Twitter is now specifically focusing on increasing black, Latinx and female representation

Twitter met or surpassed many of the diversity and inclusion goals it set for itself for 2017, the company announced today. Twitter is now 38.4 percent female, compared to 37 percent in 2016. Regarding underrepresented minorities at Twitter, representation increased from 11 percent in 2016 to 12.5 percent in 2017. Though, Twitter’s process for defining URMs is to include people who declined to self-identify, which is a undoubtedly a weird way to do things.

At the leadership level, Twitter went from 30 percent female in 2016 to 32.5 percent female in 2017, and underrepresented minorities now account for 10.1 percent of employees at the leadership level, compared to just 6 percent in 2016.

Moving forward, Twitter intends to set two-year goals but will continue its practice of releasing yearly diversity reports. The rationale for the two-year period, Twitter VP of Intersectionality, Culture and Diversity Candi Castleberry Singleton explained in a blog post, is to better enable Twitter to assess its progress, “develop specific programming, and adapt our strategies along the way.”

Twitter is also now specifically looking at increasing the representation of women, black and Latinx people — groups that continue to be underrepresented in tech. Twitter is 3.4 percent black, 3.4 percent Latinx and 38.4 percent female. By 2019, Twitter wants to be 43 percent female, 5 percent black and 5 percent Latinx.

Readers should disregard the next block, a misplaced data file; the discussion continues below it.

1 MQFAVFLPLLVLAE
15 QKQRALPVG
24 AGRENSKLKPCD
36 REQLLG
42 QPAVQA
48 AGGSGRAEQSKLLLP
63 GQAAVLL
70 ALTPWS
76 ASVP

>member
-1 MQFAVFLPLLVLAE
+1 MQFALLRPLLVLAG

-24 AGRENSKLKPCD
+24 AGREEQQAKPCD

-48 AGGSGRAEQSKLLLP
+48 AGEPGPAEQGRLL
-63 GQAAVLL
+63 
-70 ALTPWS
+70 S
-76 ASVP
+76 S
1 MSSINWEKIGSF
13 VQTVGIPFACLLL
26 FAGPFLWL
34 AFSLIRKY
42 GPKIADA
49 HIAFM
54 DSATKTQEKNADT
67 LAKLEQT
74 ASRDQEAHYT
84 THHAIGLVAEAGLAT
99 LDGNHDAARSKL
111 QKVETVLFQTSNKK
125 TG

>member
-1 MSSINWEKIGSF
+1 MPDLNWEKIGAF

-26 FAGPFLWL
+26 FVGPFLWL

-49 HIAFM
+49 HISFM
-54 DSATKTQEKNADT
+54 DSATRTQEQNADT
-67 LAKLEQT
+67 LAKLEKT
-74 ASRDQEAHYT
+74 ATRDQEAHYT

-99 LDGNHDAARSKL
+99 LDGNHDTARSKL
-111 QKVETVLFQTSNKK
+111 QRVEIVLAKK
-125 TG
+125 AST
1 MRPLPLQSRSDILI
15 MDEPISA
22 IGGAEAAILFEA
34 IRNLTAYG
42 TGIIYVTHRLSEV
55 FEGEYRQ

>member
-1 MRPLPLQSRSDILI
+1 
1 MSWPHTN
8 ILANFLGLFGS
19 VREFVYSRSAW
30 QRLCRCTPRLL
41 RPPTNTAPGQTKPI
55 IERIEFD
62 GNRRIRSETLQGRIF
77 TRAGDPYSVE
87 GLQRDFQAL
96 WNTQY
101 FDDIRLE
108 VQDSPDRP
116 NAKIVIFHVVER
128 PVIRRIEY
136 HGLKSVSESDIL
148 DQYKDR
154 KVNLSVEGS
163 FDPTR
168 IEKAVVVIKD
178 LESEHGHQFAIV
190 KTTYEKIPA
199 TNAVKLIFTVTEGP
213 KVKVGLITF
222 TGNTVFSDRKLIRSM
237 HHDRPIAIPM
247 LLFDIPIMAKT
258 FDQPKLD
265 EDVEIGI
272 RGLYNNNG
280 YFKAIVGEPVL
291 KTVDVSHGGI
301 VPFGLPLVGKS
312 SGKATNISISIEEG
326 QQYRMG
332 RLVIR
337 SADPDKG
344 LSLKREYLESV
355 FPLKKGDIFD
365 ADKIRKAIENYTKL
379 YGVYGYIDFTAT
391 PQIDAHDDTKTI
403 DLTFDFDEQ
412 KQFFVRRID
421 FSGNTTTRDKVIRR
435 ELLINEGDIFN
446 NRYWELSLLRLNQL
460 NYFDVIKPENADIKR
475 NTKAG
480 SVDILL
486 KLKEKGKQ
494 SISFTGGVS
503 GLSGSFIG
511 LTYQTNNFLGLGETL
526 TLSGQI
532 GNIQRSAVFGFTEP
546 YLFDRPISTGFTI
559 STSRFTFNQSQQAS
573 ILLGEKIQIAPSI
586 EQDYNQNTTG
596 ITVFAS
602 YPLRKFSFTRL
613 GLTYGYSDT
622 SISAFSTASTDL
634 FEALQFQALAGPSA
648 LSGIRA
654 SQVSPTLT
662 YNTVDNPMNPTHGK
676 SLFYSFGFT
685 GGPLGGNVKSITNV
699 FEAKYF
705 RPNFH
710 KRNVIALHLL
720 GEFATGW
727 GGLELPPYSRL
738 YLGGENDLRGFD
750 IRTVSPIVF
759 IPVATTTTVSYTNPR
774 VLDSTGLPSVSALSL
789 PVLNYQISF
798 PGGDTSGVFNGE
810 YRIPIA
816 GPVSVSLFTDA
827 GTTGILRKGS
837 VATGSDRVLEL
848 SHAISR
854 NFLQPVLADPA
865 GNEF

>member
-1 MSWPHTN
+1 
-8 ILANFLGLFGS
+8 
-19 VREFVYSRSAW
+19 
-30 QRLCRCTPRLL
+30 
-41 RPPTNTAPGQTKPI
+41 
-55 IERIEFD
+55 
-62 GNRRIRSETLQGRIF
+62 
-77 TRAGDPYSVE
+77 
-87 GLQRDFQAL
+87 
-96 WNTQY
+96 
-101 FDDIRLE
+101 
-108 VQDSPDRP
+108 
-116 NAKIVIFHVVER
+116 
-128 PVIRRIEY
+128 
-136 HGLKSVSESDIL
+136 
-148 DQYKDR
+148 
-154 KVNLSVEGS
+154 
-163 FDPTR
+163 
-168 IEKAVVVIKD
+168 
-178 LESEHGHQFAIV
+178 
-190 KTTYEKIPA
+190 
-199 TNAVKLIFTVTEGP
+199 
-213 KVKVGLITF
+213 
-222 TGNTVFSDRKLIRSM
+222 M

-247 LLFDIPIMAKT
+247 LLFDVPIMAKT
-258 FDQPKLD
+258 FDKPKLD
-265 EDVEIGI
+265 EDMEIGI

“We’re focused on powering positive change by fostering respectful conversations, creating deeper human connections, and encouraging diverse interactions across the company,” Singleton wrote in a blog post. “We’re calling this strategy Intersectionality, Culture and Diversity (ICD) and we’re making it a part of everything we do at Twitter.”

Twitter brought on Castleberry Singleton last June as VP of diversity and inclusion . Her hiring came a few months after Jeffrey Siminoff left his position as VP of diversity and inclusion at Twitter. Today, as part of the new strategy, her role is known as VP of Intersectionality, Culture and Diversity.

As part of this ICD strategy, Twitter launched an internal campaign called #GrowTogether to encourage employees to make personal commitments to inclusion. Part of the campaign entailed a listening tour at Twitter’s offices to better understand how people experience inclusion.